Bill Gates Says Human Condition Improving Faster Than Ever

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Microsoft co-founder Bill Gates says the world is becoming a better place.

Speaking as part of panel discussion at the 43rd World Economic Forum Annual Meeting last week, William H. Gates III described the positive advances made in the reduction of child mortality and his belief that further improvements are to come.

“We’ve improved the human condition faster than ever before,” he said, referring to the impact of the United Nations’ Millennium Development Goals (MDGs) and specifically MDG number four, which addresses child mortality. “At the base year 1990, 12 million children died every year. By 2015, it will be below 6 million.”

Bill Gates

Bill Gates

When asked what improvements might be made in the MDGs, Gates said he believed no extra goals were needed and only the targets should be revised.

“Leave it alone,” Gates said. “It’s hard to argue with success because this success is measured in lives.”

Gates was on a panel including Ban Ki-moon, Secretary-General, United Nations; David Cameron, Prime Minister of the United Kingdom; Helene D. Gayle, President and Chief Executive Officer, CARE USA; Paul Kagame, President of Rwanda; Paul Polman, Chief Executive Officer, Unilever; and H.M. Queen Rania Al Abdullah of the Hashemite Kingdom of Jordan.

Cameron emphasized the importance of not wasting the remaining three years to 2015, when the timeframe of the existing MDG is due to elapse.

Gates Praises UN Goals

Along with other panelists, he praised the simplicity and accountability of the existing MDGs and warned against complicating them if and when they are updated in 2015.

His comments were echoed by Gayle, who attributed the MDGs’ success to their simplicity and measurability.

“It is doable to make poverty history,” she said. “The challenge will be keeping them [the MDGs] simple.”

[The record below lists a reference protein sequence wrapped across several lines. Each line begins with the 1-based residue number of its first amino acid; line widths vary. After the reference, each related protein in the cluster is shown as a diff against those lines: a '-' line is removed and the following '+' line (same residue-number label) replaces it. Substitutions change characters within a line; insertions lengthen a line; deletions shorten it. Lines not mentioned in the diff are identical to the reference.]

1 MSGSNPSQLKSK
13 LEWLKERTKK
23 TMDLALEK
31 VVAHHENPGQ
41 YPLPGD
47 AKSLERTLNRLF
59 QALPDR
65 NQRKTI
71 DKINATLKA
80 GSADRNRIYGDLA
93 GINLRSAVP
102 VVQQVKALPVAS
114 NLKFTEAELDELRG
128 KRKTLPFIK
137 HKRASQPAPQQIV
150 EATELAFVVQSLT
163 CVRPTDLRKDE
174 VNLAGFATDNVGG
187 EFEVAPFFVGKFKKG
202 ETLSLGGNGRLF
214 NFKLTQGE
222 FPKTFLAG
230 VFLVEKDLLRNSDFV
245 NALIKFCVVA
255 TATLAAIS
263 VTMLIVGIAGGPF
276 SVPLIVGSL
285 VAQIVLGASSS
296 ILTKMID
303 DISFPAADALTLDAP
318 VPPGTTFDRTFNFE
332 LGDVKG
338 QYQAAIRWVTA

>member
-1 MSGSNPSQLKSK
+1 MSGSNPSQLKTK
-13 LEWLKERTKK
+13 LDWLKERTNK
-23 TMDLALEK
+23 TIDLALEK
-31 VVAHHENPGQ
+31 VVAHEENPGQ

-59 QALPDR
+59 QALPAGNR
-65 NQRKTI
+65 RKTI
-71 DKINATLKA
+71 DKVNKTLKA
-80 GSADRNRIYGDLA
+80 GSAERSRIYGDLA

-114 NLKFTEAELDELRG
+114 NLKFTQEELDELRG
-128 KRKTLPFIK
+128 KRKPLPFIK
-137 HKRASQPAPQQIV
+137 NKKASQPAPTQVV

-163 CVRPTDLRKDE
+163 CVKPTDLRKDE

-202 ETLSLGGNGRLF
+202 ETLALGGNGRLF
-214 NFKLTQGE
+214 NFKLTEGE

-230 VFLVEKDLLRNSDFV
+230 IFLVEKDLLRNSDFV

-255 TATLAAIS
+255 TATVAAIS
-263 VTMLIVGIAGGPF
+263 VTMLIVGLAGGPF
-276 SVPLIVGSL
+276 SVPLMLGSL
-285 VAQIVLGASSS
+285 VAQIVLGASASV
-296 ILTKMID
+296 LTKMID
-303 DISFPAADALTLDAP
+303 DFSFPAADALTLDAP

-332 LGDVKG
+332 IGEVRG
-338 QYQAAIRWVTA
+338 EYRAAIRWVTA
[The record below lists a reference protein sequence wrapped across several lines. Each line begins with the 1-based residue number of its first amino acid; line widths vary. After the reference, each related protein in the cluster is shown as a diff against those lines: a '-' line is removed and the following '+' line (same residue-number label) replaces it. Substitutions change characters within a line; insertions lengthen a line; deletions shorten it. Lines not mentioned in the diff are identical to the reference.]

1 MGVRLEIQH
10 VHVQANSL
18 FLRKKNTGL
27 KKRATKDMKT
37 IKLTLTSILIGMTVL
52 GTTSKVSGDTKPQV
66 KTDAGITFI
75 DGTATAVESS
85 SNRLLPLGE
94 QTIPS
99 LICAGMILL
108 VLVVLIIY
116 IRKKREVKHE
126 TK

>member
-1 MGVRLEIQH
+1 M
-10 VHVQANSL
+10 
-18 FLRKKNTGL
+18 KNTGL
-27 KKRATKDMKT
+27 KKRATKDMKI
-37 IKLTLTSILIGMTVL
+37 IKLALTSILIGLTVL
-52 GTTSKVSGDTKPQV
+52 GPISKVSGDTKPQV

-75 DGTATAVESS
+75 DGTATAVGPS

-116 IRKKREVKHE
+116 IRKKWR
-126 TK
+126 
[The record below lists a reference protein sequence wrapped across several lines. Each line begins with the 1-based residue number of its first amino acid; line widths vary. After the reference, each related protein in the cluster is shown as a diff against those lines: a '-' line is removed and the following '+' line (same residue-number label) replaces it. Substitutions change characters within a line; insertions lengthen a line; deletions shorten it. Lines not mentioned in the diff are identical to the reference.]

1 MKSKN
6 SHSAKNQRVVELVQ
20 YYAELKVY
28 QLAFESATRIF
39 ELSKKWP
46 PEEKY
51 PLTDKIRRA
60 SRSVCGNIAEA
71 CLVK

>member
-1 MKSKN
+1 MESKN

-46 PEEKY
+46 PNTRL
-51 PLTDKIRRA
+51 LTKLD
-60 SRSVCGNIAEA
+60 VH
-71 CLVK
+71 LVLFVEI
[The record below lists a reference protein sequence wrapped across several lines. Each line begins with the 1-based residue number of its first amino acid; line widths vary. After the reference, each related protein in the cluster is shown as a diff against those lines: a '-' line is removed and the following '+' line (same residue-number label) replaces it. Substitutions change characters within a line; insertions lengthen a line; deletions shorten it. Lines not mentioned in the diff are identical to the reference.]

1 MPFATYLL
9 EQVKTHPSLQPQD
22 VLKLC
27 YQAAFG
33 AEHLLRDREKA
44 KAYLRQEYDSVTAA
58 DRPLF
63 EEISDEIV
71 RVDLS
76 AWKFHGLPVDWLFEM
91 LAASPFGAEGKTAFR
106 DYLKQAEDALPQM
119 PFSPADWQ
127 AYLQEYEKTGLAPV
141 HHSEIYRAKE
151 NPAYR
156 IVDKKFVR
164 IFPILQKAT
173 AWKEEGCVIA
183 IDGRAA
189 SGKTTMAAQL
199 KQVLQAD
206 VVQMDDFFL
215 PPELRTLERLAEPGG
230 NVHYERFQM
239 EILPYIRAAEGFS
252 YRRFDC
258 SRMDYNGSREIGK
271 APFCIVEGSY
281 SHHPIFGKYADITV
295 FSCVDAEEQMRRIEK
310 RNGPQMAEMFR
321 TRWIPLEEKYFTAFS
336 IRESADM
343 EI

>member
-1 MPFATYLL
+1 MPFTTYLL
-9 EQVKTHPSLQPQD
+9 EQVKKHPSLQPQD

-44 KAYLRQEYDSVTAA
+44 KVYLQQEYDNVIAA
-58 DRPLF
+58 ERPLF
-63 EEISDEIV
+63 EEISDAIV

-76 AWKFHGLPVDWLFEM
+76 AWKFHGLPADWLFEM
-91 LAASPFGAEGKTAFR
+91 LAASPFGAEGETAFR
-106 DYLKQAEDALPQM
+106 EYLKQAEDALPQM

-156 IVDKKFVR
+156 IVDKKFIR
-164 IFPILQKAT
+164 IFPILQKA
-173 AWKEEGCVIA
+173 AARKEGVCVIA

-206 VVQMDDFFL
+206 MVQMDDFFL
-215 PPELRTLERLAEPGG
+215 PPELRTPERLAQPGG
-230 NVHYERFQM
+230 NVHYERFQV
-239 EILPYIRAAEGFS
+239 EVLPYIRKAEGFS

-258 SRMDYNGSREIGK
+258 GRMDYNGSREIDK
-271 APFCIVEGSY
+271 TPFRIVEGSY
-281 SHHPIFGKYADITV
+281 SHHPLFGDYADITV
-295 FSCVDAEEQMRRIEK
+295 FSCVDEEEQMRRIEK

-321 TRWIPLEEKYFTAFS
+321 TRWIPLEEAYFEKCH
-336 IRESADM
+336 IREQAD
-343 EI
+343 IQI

She added that climate change will have one of the greatest impacts on poverty of any issue, saying that climate change should be added the MDG framework.

Polman pointed out that food security is a critical issue facing the delivery of the MDGs.

“It is hard to beat global poverty if you don’t have food security,” he said.

Queen Rania stated her belief that equality education is key, saying that young people need to be equipped with 21st century skills to reach their potential and unlock the benefits of entrepreneurialism.

“Good teachers teach,” she said. “But great teachers transform.”

Kagame also applauded the progress made under the MDG framework.

“The MDGs have been very valuable in many ways and proof of what the world is capable of doing when it comes together around certain principles,” he said.

The 43rd World Economic Forum Annual Meeting took place January 23 to 27. Its theme was  Resilient Dynamism and more than 2,500 participants from over 100 countries took part in the meeting.

Participants included nearly 50 heads of state or government and more than 1,500 business leaders from the Forum’s 1,000 Member companies, as well as Social EntrepreneursGlobal ShapersYoung Global Leaders and representatives from civil society, media, academia and the arts.

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